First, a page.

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September 6th, 2012
Qut, Royal College of Surgeons Point to Future of Health

“We looked at the distance to cardiac treatment centres in all of Australia’s 20,000 population centres,” Associate Professor Clark said.

“By mapping the huge amounts of statistical data we collected with GIS technology, we were able to identify critical patterns and relationships that would not have been so apparent in tabular form.

 “More specifically, we were able to identify locations and groups of people with limited access to cardiac services.

“For example, we found that only 40 per cent of indigenous people reside within an hour of appropriate cardiac medical facilities and cardiac rehabilitation services, while 12 per cent of indigenous Australians live three or more hours from any kind of hospital.”

The study’s results were also used to create a cardiac health index, which ranks geographic areas according to fatal heart attack risk.

“The Cardiac Accessibility and Remoteness Index of Australia is a simple ranking system that helps governments and local communities prioritise locations in terms of risk,” Associate Professor Clark said.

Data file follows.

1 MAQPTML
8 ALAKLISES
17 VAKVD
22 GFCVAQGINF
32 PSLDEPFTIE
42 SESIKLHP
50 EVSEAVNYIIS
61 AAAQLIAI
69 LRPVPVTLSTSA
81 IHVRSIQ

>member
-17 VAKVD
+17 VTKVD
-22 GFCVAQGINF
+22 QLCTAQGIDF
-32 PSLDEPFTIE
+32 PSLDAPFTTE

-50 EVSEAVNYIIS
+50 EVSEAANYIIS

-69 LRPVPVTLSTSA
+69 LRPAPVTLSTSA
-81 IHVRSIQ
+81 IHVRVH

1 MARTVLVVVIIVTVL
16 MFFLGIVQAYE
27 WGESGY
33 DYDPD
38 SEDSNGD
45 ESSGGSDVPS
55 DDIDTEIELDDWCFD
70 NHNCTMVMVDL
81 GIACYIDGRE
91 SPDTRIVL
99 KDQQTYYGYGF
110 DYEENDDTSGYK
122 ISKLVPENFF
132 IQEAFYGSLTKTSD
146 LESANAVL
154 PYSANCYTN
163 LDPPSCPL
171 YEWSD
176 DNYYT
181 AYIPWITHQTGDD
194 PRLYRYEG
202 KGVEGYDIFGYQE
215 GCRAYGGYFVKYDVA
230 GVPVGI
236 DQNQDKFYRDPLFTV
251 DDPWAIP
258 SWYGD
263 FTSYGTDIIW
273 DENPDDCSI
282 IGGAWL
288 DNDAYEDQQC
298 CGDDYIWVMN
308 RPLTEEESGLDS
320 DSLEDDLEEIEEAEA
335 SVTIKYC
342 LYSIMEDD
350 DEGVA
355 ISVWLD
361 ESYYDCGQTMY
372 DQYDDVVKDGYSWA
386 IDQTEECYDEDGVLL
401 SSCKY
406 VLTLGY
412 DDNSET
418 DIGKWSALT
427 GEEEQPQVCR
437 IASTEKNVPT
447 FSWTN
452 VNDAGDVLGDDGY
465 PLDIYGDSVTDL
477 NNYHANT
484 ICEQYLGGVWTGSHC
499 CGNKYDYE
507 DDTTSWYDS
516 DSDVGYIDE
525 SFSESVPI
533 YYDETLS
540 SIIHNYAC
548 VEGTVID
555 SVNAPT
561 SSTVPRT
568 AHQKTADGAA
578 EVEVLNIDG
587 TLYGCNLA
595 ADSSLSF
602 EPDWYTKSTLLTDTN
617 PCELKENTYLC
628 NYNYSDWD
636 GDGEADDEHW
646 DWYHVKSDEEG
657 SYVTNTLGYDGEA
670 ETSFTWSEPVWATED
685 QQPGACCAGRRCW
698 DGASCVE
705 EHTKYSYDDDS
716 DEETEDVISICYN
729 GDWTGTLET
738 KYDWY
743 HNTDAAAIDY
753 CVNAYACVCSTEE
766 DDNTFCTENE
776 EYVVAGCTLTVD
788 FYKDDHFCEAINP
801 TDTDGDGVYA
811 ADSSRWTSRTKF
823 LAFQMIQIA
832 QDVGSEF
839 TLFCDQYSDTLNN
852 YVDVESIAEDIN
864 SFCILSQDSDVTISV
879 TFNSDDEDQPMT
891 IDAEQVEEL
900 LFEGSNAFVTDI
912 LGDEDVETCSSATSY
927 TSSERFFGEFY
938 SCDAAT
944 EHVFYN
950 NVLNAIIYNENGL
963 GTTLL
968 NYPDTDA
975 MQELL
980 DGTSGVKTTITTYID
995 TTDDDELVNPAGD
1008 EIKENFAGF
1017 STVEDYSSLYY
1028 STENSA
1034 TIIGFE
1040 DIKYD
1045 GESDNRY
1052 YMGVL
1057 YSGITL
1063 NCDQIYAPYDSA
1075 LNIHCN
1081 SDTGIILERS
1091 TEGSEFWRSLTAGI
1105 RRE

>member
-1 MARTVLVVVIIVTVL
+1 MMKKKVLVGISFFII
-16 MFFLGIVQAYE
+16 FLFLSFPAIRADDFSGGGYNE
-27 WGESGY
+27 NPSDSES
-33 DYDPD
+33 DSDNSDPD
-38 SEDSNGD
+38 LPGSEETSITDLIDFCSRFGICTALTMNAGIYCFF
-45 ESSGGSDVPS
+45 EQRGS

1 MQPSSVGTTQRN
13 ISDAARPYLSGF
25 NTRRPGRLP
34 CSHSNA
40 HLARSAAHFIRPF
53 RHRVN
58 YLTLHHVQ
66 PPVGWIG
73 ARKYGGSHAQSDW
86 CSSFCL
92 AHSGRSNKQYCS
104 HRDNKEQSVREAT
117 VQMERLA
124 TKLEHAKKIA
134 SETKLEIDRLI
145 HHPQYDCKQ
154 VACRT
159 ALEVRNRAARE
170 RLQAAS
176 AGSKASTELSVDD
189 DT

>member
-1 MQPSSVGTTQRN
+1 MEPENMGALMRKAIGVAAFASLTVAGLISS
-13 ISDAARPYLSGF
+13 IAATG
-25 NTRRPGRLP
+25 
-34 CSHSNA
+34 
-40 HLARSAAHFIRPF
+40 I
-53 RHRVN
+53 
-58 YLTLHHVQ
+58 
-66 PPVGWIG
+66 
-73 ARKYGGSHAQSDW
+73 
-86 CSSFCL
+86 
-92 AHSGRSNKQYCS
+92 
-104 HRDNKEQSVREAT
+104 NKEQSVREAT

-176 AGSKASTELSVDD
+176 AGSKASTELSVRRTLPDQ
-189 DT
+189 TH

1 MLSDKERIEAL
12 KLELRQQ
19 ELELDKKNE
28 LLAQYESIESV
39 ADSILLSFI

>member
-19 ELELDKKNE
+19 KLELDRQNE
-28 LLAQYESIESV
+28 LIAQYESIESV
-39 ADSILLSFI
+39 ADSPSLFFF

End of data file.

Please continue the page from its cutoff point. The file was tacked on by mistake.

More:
Hosted by Esri Australia, the market leader in Australia’s $2.1 billion spatial industry, Ozri 2012 is the largest GIS conference in the Asia Pacific.

The event has attracted more than 500 GIS experts from Australia, the Asia Pacific and the United States – as well as a contingency of health professionals, including medical researchers, doctors, surgeons, pharmaceutical companies and hospitals. 

The Royal College of Surgeons also presented at the conference, reporting on a Victorian audit of deaths of hospital patients under the care of surgeons.

The audit mapped and analysed complex patient health care information – such as hospital locations, patient ages and causes of death.

Researchers used this data to identify trends in mortality rates, including whether location-based demographic trends – including population and gender mix – impact mortality.

Esri Australia Technical Director Kellie Persson said there was a growing appetite for GIS technology in the health sector. 

“GIS technology has applications at all levels of healthcare – from service provision to policy making to research,” Mrs Persson said.

“And while the technology is widely used by many of the world’s leading hospitals and medical institutions, it has been relatively underutilised in Australia until recently.

“It’s encouraging to see organisations such as the Royal College of Surgeons and QUT buck this trend and establish irrefutable evidence as to how valuable geographic insight can be in medical research.”

Ozri 2012 is running in Sydney until tomorrow – for further information visit www.esriaustralia.com.au/ozri.